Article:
Sunday, July 27, 2014

The Berneray King-Stone

There are several inauguration stones in Scotland. The most famous is the Stone of Scone; stolen by Edward I in 1296, and placed under the Coronation Chair in Westminster Abbey until it was returned to Scotland in 1996. Although there are many who believe the stone Edward took was a fake, and that the true stone is still hidden in the Hebrides.

The early rulers of Argyll and the Islands had their own inauguration stones, with a footprint carved in them where the King-To-Be would place his foot. Dunadd is the best known of these, and if you make the easy climb to the top of the hill you will find a footprint. But if you put your foot in it you will not be following in the footstep's of kings; for the true stone-footprint lies under the concrete replica that caps the hill, lifted in place by a helicopter.

I've only heard of two inauguration stones in the Hebrides, both of them associated with the Lords of the Isles. The best known was on an island in Loch Finlaggan (Islay); but you can not put your foot on it these days, as at some point in time it was destroyed. The other Lord of the Isles' stone is on Berneray (Sound of Harris). The Berneray stone is at Cladh Maolruibhe (the burial ground of St Mealrubha), which lies atop a hill called Beinn a'Chlaidh (see this RCAHMS link for more). The site is easy to find as it has a giant (8 foot tall) standing stone.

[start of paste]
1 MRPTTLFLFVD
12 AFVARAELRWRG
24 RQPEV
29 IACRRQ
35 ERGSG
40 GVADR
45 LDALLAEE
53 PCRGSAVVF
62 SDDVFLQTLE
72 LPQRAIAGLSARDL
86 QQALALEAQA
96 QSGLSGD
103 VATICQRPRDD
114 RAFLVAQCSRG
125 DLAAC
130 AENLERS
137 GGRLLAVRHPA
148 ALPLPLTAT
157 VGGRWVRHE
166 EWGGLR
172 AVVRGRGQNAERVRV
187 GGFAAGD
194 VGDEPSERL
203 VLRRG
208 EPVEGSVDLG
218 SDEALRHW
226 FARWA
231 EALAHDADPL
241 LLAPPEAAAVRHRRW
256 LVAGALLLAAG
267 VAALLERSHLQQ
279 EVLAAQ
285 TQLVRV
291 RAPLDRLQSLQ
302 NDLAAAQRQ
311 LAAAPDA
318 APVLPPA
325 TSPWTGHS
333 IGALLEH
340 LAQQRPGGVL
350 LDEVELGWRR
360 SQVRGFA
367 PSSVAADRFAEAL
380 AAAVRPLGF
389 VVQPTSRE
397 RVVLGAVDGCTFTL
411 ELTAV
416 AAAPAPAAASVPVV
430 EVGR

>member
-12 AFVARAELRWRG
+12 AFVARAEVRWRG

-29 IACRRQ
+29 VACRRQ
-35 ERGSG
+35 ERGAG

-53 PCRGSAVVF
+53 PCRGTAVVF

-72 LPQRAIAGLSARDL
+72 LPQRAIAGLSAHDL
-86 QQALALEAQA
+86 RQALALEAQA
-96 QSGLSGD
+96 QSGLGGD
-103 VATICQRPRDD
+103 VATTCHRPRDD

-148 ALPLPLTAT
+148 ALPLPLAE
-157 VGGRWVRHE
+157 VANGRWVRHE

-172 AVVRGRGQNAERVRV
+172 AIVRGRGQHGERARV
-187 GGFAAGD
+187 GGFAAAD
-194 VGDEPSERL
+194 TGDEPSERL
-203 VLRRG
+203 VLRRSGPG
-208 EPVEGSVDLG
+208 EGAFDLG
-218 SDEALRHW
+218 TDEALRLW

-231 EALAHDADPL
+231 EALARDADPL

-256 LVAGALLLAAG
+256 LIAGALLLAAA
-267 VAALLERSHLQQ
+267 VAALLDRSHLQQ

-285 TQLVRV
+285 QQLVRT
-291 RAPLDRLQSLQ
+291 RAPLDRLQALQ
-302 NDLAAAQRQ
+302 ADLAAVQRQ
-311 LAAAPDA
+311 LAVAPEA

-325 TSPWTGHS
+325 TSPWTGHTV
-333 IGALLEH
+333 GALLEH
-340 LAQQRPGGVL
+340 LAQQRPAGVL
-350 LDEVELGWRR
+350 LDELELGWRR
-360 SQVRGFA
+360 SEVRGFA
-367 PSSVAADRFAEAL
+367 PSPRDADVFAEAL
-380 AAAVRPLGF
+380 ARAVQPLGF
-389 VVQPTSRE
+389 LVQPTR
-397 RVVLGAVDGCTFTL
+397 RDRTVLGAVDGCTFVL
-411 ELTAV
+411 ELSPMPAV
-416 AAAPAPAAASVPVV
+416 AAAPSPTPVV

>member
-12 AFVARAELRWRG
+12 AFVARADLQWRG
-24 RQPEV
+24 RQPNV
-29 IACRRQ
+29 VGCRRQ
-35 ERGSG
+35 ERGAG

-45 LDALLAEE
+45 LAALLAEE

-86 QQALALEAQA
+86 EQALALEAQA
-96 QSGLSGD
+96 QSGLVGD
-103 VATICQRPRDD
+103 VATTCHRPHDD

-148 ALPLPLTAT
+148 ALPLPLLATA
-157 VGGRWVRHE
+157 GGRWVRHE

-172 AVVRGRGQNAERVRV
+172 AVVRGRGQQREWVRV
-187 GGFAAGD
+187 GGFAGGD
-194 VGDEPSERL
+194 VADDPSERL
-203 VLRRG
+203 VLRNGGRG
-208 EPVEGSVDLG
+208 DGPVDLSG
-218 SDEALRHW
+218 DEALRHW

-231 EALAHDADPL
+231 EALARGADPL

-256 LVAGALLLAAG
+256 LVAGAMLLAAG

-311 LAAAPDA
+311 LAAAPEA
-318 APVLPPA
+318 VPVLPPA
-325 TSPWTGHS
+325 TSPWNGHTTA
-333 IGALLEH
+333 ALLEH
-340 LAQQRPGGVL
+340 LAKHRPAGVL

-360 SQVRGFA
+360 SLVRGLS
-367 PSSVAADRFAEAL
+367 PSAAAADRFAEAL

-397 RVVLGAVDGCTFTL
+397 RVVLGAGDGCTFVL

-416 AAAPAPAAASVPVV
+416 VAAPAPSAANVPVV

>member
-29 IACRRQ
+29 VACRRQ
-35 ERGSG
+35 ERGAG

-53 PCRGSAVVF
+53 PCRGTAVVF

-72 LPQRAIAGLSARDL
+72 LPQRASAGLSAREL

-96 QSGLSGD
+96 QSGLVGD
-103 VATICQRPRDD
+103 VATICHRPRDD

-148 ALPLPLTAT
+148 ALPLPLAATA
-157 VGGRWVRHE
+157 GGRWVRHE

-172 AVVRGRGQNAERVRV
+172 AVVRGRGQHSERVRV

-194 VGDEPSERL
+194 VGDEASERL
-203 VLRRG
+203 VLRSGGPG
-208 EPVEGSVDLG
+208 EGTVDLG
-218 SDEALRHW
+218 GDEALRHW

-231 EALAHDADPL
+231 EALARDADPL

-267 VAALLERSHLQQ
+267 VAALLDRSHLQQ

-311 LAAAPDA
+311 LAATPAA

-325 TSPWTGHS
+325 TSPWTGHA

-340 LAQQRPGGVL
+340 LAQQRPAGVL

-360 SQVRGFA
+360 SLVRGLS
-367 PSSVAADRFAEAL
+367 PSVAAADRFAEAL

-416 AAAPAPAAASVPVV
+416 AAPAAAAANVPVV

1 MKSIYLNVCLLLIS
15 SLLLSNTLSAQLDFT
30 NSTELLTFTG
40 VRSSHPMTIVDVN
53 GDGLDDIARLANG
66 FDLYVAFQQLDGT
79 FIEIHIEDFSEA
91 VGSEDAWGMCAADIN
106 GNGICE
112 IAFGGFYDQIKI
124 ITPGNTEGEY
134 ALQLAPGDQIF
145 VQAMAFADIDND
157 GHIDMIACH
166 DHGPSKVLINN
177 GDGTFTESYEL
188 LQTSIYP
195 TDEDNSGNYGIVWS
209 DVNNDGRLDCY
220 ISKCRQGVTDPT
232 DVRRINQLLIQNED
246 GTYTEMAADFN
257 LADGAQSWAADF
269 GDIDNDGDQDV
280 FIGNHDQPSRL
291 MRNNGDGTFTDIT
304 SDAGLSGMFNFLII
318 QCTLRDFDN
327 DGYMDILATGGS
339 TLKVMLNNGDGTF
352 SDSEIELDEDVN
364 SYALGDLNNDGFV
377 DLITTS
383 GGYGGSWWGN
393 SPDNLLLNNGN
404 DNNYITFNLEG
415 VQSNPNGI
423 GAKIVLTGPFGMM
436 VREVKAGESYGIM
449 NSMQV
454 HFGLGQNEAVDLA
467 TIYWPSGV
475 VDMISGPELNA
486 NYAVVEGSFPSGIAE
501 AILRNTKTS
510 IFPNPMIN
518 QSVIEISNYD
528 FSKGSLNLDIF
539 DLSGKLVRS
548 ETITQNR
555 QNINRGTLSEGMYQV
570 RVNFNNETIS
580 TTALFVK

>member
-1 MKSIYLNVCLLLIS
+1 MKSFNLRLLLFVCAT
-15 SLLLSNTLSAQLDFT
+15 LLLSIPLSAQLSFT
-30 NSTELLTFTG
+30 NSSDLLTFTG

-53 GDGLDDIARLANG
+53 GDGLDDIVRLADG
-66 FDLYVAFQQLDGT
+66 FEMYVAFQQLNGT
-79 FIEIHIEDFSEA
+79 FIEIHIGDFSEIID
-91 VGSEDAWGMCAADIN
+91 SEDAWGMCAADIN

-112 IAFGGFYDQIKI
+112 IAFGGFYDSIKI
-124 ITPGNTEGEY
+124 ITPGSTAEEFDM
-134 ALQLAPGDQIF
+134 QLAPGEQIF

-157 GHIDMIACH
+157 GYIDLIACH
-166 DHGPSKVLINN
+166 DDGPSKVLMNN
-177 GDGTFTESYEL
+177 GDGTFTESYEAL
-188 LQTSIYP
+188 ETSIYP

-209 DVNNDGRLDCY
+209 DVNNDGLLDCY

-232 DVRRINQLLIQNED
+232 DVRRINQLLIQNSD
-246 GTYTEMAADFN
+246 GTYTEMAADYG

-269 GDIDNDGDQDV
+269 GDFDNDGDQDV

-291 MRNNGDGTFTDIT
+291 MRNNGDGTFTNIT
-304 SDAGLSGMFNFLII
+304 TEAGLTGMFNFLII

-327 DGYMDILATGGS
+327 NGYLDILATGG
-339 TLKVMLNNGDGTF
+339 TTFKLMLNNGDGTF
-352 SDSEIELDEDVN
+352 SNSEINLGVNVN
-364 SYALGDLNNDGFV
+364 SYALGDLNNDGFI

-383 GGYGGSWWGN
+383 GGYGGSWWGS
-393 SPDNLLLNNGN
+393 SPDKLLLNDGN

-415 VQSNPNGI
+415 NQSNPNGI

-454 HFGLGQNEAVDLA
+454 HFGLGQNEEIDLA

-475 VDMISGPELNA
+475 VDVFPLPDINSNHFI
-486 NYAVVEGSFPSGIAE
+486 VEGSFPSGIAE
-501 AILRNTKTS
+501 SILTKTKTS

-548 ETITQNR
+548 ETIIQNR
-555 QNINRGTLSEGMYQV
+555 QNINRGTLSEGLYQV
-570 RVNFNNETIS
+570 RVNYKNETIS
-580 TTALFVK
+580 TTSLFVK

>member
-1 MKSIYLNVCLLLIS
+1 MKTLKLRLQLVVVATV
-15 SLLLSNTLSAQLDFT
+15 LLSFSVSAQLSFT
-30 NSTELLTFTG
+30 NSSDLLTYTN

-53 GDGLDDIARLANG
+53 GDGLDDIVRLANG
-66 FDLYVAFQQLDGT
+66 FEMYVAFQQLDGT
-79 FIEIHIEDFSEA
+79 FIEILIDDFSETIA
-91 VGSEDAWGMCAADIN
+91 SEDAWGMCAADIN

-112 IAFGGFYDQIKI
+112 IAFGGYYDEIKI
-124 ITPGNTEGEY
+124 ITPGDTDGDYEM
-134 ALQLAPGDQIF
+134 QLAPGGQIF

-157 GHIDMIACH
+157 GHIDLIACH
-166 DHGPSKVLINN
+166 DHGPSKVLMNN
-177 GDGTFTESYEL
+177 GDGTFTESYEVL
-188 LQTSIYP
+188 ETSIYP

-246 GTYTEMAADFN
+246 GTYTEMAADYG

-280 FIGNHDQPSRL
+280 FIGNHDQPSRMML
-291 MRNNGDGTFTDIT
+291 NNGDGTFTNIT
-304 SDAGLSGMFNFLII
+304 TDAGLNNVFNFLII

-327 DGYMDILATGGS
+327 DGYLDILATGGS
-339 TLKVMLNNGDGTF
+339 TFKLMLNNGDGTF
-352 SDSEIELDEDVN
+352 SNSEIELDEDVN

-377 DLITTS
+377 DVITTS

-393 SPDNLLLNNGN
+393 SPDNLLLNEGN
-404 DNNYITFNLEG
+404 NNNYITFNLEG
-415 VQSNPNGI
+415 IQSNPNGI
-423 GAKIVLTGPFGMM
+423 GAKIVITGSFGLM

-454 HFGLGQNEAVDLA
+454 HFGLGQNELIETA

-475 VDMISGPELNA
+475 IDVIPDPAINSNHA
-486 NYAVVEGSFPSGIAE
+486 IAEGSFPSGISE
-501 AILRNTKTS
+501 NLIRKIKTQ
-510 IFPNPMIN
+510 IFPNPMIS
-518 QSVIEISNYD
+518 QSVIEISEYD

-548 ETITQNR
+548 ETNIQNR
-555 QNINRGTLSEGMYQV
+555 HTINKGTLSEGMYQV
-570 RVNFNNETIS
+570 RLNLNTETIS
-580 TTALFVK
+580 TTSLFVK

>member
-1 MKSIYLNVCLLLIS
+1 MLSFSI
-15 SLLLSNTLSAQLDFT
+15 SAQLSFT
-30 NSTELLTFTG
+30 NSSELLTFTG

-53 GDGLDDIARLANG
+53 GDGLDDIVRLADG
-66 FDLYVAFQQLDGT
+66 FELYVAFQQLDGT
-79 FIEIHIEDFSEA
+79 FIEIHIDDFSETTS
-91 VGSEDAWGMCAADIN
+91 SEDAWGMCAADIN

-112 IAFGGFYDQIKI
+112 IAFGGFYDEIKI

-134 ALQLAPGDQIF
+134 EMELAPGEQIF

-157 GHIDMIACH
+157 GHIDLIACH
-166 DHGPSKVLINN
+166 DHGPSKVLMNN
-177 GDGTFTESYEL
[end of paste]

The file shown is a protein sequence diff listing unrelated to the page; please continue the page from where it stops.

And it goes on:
Berneray Standing Stone - Pabbay in the distance

The Berneray Stone
Cladh Maolruibhe is now a jumble of stones that may have once been a large cairn. In amongst them lies a large slab with the form of a footprint chiseled out on top (see this link for more). It is not much of a footprint, as it has flaked away over the centuries. My boot fit, sort of, and so I celebrated my inauguration with a can of beer before heading back down the slopes.
The Footprint Stone
A close fit

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